Saturday, April 23, 2011

Rohit Sharma - A Special Talent

I haven’t seen much of the IPL this season, but I can’t imagine the tournament having produced too many finer innings’ than Rohit Sharma’s yesterday. It was as joyous a knock as one is likely to see in T-20 cricket. The format doesn’t allow a single ponderous moment, but time seemed to stand still for Sharma, who produced an innings of extraordinary refinement that was a true pleasure to the eye. His full array of strokes was dazzlingly displayed as he tore apart the Chennai Super Kings’ bowling to score 87 runs off 48 balls.

If I were to have only one problem with this shortened, frenzied format of the game, it is the ensuing death of elegance in batsmanship. Maybe it requires judgment based on different aesthetic standards. A violent heave over cow-corner, perhaps, has its own beauty, which happily for me, though, I am yet to discover. Sharma, however, can make the fiercest stroke look elegant, because the result for him is often a product of timing rather than power. Therefore, even in T-20 cricket he can make batting look like an unruffled, uniquely beautiful form of art.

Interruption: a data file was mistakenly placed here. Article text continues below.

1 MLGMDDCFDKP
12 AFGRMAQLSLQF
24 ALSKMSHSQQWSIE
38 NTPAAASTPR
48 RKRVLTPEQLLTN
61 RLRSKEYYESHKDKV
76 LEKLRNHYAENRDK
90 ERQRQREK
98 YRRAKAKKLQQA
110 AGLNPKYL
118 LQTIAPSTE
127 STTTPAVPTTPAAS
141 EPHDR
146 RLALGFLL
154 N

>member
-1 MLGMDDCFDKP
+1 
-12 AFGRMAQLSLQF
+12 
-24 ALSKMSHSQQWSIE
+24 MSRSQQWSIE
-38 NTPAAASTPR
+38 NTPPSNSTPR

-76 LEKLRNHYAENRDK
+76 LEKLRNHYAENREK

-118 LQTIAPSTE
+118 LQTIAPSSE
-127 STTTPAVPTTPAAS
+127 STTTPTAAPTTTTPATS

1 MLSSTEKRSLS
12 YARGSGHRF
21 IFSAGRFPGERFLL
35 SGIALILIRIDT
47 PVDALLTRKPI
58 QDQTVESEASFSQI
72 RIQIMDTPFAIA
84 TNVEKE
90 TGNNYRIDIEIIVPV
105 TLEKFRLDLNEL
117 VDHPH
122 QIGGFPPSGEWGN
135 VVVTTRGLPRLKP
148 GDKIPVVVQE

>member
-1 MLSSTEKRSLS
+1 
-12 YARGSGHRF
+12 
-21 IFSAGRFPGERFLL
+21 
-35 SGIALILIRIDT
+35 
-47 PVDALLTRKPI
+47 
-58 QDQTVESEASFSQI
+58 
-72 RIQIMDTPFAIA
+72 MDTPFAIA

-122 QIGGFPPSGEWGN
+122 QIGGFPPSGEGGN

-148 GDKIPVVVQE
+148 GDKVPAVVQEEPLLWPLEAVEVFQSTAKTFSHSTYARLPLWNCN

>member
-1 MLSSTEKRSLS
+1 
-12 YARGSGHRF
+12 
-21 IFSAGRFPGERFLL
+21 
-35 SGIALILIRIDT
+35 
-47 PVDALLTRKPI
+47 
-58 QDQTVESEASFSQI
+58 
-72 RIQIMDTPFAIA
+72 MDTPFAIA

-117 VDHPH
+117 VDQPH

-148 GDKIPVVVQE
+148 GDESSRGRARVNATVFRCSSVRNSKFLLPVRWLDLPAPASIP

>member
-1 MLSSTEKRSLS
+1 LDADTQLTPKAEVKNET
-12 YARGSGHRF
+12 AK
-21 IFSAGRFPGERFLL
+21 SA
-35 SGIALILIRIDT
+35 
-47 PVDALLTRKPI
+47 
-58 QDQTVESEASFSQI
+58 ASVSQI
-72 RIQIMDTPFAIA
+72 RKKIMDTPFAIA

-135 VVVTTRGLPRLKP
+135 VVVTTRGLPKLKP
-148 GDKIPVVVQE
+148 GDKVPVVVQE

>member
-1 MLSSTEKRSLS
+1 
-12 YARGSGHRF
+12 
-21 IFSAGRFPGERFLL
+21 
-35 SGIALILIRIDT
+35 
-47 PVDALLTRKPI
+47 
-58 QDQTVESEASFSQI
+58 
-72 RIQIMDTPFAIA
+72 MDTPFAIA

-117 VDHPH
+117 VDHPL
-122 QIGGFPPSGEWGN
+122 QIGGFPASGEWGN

Sharma’s talent has never been in question. Temperament, though, is a different matter. After bursting onto the international scene with sparkling knocks in the inaugural World T-20 at South Africa and in an ODI tri-series in Australia, he has failed to find even a modicum of consistency, restricting our pleasure to his rare showings of brilliance. In first-class cricket he has continued to make a pile of runs ensuring he remains in the national reckoning even if he may have fallen behind Suresh Raina, Virat Kohli and Cheteshwar Pujara in the pecking order.

Sharma, like Mark Waugh and Damien Martyn, when in full flight, makes batting look so ridiculously easy that when he is dismissed, it appears a product of carelessness. This, though, is a price that one pays for elegance, which may be a creation unknown even to the exponent. No doubt, some of his failings have been a result of a lack of concentration and perhaps even problems with attitude. But still only twenty-three years of age, Sharma remains one of India’s brightest talents, someone who can treat batting like a form of high art – a rarity in today’s age.

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